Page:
Several national and international performing arts education organizations are combining resources to study the effects of COVID-19 aerosol transmission in performing arts performance settings. This group has released two preliminary reports because interest is so high, but the studies are still ongoing, and have not been peer reviewed.
Following is my understanding of the latest results, specifically as they apply to oboe players. This preliminary study shows that the oboe emits greater concentrations of aerosols than other instruments tested, and greater concentrations than actors and singers. [btw, the illustration above shows an aerosol plume emitted from the bell of an oboe.] These results will be tested further, and may change. But in this study, the concentration of particles (per cubic centimeter) emitted from the oboe bell were in a range from 3-6, much higher than any other instrument. A singer peaked at about 1.4, and an actor at 1. A trombone peaked at about 0.7, and at the bell of a euphonium concentrations were measured at 1.5. By comparison, “the coronavirus has been measured at 0.1 micron.” With a bell cover, the concentrations for oboe were much lower, in a range similar to a clarinet with a bell cover. Note that both with and without a bell cover, the oboe disperses significantly more aerosols than the flute (again, more testing of both instruments is planned, since these results differ from those of other studies).
According to one of the researchers, the bell cover for oboe “cuts the momentum” of the plume, but the single layer bell cover does NOT absorb many of the aerosols. The material for the bell cover used in this experiment is described as an “80 denier bell cover.” They are “exploring other mask materials” which they hope will cut aerosols more significantly. At this point, it is suggested bell covers be made with more than one layer of a non-stretchy material. Bell covers should be made of a material similar to those used for face masks, and include a similar MERV13 filter material inside the bell cover as well.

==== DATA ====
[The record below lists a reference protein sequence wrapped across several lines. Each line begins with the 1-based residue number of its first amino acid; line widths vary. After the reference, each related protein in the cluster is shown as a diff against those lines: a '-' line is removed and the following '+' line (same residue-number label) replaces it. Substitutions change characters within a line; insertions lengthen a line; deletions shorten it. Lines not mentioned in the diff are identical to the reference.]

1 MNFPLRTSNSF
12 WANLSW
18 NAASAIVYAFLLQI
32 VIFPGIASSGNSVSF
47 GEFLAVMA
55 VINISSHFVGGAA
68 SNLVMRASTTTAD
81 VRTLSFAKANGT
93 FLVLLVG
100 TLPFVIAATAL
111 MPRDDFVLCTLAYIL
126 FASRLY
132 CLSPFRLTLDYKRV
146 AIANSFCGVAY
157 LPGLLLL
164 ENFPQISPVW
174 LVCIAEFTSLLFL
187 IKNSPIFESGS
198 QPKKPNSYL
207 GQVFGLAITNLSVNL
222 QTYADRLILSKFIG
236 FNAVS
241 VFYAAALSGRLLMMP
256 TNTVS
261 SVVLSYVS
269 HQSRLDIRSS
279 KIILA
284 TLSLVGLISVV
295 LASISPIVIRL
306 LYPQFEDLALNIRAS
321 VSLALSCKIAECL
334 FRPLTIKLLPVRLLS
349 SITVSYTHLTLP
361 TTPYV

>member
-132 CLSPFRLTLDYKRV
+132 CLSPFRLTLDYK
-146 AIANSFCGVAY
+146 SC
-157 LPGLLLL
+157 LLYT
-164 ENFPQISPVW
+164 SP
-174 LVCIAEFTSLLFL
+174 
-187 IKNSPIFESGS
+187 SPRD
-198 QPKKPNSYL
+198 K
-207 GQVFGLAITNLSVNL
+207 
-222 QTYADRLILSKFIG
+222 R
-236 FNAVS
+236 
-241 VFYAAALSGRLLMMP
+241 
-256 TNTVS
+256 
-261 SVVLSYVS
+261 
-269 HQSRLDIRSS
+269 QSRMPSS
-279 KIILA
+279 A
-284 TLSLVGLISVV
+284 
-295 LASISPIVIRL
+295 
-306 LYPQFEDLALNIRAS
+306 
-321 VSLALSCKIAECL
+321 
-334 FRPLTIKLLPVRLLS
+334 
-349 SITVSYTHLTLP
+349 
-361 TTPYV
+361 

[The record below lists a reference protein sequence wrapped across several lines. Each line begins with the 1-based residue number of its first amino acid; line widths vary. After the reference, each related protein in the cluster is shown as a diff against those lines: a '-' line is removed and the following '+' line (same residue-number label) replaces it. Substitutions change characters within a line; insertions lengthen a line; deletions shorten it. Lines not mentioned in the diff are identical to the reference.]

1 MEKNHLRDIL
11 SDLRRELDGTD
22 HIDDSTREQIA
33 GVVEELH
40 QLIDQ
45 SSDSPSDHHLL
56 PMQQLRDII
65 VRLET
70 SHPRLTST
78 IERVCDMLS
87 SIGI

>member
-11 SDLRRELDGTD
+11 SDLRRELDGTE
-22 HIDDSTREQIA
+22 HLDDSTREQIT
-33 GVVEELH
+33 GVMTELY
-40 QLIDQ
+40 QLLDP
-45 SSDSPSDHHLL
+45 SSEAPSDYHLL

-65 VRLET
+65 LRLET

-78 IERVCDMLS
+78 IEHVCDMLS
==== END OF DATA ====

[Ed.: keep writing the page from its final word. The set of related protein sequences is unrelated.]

There are other recommendations in the study related to mask wearing and rehearsal environments. Indoor rehearsals, if they happen at all, should only last for 30 minutes, then break for a minimum of 20 minutes (depending on ventilation system); outdoor rehearsals should be for 30 minute intervals, with 5 minute breaks. More information will be forthcoming, but if you want to see the video from which I gained these insights to find out more and formulate your own conclusions, then here is the link:
Below is a link to the graph showing aerosol emissions from an oboe, without a bell cover and with a bell cover. It shows a spike in emissions when measured near the bell, rather than near the keys. There were more aerosols playing a scale, than when playing an etude. You can see that the aerosols were significantly less with a bell cover.
When I posted this information on the IDRS facebook page it caused a bit of a sensation with over a hundred comments, and dozens of shares. I was particularly pleased to get a response from the oboist who participated in this study, Clayton Williams, a graduate student in oboe performance at the University of Colorado at Boulder, who says he played a Loree Royale 125 for the studies. Here’s what else he reported:
“Hi, I’m the oboe player doing these tests at CU. As shown I. The graph, we saw significant reduction in aerosol emissions with a good material bell cover (unfortunately they haven’t used that same material since and the panty hose really didn’t seem to help when we did the flow visualizations that were shared yesterday. I also did the same aerosol tests on flute and clarinet hoping that maybe I was a “super spreader” and that maybe I just had high numbers, but my numbers on other instruments matched those of the other tested individuals. We did see that it was specific notes that provided fast, far reaching air plumes in the flow visualizations. G# had the longest range and the most focused air emission while almost all right hand notes had large flows as well, just wider and more dispersed. It’s really very interesting actually. But it’s unfortunate for our instrument that this might keep programs from having oboe students this year.”
There is now a second study, released by the University of Minnesota Department of Mechanical Engineering, confirming that the oboe emits the highest amount of aerosols.